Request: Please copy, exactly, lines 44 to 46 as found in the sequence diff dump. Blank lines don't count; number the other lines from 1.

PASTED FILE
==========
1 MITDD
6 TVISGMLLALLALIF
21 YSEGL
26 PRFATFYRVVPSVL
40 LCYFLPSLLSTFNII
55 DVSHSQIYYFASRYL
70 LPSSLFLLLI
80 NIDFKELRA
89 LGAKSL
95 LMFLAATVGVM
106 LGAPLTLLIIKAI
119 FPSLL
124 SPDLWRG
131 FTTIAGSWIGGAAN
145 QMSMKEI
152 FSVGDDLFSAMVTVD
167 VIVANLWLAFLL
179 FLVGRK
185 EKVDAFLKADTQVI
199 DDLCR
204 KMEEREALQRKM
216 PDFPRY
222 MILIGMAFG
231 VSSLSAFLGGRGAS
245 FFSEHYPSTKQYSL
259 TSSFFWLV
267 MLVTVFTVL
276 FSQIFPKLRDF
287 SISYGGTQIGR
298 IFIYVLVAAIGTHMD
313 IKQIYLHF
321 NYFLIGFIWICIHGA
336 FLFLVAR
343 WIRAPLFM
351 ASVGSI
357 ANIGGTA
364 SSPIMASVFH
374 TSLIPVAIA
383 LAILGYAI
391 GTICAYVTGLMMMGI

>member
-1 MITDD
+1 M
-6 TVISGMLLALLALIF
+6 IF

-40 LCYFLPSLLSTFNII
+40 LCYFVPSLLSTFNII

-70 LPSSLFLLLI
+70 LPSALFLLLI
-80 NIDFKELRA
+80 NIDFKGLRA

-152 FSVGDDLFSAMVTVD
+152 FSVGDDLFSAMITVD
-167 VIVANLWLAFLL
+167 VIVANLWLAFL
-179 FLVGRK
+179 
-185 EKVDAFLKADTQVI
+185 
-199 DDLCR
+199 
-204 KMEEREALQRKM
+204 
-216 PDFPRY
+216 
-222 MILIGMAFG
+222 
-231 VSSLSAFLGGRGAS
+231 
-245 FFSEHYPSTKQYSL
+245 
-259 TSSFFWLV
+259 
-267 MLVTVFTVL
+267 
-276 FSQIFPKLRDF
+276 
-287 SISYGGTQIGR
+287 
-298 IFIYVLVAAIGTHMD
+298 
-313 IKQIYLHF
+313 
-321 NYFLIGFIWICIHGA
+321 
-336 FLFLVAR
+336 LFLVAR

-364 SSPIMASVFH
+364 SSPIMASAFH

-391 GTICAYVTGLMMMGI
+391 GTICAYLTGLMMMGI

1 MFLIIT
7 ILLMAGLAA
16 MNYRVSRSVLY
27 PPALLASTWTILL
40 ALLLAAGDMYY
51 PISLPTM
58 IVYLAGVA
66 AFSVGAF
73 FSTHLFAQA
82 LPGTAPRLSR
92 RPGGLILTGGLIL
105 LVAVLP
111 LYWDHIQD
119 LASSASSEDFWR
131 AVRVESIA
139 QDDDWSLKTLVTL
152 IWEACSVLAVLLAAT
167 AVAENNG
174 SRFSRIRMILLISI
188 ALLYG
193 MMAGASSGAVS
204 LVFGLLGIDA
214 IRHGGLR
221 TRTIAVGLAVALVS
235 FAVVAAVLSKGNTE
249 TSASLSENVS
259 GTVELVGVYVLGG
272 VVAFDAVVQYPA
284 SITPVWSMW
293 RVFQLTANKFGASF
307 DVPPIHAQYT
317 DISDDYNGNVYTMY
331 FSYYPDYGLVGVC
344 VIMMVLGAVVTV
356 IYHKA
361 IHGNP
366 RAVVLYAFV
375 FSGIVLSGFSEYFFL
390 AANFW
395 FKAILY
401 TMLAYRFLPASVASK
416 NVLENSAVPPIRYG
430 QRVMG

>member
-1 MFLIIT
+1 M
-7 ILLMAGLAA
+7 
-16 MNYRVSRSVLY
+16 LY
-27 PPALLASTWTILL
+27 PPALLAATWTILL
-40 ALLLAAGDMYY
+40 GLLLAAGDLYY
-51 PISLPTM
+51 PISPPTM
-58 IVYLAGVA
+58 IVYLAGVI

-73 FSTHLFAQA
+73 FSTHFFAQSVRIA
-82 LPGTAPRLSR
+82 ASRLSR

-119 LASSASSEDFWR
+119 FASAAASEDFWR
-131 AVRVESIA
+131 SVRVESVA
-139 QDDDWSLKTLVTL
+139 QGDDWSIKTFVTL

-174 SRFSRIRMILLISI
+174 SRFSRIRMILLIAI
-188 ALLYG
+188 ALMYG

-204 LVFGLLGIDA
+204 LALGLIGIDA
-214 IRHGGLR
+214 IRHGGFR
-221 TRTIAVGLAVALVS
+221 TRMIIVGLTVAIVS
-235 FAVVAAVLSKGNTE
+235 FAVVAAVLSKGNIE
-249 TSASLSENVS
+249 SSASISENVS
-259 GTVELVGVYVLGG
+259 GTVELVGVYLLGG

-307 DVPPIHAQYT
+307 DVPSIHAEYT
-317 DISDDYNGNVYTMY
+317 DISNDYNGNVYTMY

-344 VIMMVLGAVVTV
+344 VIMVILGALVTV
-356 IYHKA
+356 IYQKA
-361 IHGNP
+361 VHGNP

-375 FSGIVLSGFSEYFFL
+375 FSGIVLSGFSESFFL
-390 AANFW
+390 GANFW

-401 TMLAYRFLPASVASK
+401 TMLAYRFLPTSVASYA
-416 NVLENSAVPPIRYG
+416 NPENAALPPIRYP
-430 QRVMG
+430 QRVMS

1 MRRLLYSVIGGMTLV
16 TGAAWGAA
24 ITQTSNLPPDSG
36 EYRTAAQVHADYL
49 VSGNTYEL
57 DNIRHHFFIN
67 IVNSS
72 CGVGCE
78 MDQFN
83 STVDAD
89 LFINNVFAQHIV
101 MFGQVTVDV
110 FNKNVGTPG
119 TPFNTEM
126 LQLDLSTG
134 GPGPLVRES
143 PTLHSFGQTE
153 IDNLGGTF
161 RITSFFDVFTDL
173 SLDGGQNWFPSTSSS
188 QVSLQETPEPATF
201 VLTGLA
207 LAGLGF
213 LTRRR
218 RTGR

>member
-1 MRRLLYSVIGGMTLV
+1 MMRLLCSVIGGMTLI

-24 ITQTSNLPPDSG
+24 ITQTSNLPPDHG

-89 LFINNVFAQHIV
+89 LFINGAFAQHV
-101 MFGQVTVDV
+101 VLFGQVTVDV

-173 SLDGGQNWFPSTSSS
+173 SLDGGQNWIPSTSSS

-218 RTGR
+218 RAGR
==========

-6 TVISGMLLALLALIF
+6 IF

-40 LCYFLPSLLSTFNII